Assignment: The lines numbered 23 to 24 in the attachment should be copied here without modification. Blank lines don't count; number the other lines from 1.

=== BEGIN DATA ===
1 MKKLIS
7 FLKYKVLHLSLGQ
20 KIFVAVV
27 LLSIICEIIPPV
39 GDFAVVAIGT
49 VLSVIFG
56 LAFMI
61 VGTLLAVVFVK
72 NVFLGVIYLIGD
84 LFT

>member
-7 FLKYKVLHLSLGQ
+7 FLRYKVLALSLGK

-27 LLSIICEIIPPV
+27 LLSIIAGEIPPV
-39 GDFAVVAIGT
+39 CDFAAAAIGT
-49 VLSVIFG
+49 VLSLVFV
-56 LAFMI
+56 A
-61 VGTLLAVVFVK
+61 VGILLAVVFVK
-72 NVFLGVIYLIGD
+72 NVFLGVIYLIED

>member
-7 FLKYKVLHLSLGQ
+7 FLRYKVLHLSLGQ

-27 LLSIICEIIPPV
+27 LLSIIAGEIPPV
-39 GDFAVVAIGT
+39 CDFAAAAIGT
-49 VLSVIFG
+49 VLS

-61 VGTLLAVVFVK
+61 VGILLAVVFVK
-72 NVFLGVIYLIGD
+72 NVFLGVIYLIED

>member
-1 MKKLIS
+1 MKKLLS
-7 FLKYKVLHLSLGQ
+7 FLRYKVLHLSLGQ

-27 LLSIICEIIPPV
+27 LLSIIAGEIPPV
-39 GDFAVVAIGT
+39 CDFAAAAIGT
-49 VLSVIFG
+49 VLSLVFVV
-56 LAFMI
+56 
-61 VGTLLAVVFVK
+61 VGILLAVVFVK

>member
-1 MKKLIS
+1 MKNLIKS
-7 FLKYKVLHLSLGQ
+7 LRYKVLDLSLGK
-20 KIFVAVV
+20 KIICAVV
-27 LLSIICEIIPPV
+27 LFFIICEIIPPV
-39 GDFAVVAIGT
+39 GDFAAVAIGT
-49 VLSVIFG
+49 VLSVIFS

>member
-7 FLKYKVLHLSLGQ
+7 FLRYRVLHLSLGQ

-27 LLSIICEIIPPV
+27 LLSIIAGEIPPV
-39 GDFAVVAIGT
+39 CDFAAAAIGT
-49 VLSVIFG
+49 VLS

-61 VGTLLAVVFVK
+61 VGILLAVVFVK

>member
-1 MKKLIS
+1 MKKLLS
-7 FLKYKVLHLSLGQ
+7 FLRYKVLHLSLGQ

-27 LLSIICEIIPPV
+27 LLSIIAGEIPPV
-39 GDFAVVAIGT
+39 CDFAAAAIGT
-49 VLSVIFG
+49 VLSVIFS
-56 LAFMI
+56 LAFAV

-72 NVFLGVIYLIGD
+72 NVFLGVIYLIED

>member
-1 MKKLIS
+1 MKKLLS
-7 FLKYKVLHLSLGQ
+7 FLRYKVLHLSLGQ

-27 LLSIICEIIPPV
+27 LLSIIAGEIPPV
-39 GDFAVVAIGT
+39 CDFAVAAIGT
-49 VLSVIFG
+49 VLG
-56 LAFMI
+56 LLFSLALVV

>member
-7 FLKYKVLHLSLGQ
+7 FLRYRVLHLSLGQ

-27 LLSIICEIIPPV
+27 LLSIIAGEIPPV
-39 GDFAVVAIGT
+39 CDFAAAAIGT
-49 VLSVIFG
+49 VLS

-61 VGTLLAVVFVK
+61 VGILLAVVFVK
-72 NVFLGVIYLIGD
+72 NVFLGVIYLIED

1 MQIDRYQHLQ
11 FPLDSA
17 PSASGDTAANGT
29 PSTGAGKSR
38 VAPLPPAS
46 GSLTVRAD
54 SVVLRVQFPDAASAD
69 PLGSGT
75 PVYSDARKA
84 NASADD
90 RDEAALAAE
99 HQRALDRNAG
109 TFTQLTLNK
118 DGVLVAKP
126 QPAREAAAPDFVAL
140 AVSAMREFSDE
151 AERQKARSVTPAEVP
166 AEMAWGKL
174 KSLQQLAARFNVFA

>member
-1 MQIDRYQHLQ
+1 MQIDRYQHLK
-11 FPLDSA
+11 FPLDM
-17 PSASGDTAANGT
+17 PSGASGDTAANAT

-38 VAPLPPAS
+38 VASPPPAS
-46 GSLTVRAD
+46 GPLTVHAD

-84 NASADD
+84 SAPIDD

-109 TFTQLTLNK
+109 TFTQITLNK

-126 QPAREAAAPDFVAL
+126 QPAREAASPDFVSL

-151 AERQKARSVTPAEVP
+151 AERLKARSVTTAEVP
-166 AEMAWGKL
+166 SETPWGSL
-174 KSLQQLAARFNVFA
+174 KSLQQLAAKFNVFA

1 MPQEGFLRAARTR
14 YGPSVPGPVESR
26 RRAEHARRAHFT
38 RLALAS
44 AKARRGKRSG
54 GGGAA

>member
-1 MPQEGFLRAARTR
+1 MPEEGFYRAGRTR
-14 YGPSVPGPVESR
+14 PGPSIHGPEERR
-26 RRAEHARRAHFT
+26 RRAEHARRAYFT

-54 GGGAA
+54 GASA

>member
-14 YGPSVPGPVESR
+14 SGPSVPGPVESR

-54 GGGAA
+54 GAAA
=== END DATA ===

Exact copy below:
+61 VGILLAVVFVK
-72 NVFLGVIYLIGD